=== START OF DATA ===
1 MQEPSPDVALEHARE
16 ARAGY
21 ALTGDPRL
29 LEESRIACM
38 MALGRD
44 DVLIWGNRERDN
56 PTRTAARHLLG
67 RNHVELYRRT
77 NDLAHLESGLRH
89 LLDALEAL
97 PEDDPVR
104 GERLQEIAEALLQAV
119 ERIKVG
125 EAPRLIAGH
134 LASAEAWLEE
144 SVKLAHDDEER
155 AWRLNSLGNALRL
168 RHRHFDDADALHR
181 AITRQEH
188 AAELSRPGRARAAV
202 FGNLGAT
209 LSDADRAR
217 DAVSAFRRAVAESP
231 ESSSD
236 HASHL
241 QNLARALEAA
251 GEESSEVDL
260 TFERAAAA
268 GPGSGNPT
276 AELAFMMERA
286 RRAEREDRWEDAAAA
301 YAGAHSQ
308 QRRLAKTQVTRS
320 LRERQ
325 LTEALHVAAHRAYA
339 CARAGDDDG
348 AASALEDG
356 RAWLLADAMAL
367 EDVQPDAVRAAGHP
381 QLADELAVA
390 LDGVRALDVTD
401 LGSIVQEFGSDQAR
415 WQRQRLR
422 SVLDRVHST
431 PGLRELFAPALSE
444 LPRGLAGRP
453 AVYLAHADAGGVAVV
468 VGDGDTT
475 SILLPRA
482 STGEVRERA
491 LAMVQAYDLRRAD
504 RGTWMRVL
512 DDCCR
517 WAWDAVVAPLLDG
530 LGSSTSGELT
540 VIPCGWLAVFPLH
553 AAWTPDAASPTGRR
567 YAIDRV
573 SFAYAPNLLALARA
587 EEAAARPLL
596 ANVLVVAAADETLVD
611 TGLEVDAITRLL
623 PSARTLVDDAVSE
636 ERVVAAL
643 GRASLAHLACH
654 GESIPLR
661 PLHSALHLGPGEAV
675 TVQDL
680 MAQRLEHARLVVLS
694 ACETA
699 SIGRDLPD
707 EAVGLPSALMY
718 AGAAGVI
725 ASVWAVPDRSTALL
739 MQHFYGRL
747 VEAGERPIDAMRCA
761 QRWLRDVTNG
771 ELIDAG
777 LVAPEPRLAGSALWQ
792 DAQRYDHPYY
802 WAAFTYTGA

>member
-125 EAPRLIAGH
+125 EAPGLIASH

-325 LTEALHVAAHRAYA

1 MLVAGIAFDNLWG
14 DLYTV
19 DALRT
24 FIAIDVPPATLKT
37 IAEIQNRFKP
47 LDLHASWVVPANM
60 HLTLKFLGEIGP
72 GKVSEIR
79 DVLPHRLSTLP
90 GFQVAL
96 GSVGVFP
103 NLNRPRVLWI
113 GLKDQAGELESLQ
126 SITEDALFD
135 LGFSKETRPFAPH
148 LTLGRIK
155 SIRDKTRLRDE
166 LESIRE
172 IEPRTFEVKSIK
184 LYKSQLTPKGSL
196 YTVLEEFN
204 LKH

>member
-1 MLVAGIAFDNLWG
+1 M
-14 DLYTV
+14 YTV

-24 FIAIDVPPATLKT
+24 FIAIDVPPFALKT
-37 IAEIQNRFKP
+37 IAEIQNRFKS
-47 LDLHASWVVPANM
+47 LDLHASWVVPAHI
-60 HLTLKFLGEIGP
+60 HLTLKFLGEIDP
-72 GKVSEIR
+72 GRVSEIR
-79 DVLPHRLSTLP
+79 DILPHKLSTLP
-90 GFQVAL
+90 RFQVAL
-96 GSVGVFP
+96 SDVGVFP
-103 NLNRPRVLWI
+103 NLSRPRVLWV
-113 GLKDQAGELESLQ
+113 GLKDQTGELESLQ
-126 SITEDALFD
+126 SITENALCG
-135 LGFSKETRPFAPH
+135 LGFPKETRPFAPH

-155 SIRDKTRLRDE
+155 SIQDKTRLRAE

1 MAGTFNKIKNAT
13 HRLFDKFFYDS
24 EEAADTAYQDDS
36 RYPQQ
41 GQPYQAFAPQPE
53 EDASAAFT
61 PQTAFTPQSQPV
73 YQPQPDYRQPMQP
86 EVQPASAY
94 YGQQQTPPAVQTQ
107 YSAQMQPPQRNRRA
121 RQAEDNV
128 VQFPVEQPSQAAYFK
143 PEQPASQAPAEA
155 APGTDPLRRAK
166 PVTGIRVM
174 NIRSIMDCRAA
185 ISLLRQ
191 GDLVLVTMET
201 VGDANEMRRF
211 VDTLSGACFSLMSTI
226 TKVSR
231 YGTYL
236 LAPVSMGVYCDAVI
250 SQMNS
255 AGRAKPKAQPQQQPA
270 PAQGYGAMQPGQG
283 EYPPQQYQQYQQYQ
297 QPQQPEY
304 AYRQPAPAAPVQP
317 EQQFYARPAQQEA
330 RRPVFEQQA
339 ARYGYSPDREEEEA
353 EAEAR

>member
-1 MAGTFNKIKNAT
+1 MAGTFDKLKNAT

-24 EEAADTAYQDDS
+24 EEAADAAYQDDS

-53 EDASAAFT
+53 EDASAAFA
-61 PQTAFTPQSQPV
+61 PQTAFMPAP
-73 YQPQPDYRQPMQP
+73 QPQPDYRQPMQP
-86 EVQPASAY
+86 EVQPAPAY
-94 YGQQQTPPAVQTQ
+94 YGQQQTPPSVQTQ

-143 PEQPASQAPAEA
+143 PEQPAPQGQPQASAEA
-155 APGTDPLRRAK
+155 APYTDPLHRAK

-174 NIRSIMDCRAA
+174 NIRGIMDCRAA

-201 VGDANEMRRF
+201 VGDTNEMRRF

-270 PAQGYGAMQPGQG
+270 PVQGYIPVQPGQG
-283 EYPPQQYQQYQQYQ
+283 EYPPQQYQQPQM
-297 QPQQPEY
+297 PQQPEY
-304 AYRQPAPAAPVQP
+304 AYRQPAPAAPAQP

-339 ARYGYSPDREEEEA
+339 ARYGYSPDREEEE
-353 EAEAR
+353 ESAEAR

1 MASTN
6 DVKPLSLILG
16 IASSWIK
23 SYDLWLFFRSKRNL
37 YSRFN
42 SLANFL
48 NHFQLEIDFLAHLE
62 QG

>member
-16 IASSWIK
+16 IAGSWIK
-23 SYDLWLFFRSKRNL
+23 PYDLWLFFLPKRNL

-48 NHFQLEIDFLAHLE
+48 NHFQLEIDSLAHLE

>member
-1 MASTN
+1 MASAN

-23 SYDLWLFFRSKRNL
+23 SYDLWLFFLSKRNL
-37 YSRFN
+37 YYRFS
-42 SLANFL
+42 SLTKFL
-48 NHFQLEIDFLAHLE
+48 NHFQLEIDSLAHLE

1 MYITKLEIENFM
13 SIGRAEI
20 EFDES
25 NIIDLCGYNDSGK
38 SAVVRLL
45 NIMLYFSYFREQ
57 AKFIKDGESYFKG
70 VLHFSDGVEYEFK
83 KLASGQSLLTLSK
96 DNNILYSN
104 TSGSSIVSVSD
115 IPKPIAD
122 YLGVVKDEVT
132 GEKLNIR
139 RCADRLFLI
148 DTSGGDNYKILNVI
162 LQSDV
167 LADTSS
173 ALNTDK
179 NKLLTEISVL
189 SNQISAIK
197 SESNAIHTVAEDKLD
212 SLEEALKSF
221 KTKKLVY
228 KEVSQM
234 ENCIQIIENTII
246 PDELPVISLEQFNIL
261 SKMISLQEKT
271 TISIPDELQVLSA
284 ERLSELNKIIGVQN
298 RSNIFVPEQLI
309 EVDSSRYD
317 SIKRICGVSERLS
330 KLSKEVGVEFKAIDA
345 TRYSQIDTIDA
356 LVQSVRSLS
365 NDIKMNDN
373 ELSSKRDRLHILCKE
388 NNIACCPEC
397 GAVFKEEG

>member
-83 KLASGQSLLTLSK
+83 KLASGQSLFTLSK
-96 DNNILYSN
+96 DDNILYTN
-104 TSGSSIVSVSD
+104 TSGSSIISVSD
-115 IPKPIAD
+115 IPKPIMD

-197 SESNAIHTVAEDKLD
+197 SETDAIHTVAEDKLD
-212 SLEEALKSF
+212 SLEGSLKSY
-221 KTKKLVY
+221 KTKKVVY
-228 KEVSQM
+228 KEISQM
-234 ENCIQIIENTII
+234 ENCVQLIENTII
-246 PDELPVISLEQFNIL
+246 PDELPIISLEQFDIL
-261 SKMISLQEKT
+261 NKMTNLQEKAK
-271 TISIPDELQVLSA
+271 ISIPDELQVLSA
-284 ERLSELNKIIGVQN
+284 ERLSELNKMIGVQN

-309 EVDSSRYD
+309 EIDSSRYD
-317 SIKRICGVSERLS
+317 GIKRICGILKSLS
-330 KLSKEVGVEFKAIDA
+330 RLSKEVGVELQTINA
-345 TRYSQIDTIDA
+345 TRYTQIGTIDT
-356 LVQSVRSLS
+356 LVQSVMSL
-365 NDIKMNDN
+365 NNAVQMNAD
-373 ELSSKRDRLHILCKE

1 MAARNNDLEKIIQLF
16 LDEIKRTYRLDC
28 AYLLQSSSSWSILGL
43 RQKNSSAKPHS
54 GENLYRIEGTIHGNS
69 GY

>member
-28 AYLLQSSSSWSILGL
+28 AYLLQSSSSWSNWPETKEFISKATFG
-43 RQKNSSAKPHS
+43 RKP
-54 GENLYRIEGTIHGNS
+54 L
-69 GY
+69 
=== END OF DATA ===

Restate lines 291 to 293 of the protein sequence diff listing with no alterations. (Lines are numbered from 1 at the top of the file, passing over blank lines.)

-234 ENCIQIIENTII
+234 ENCVQLIENTII
-246 PDELPVISLEQFNIL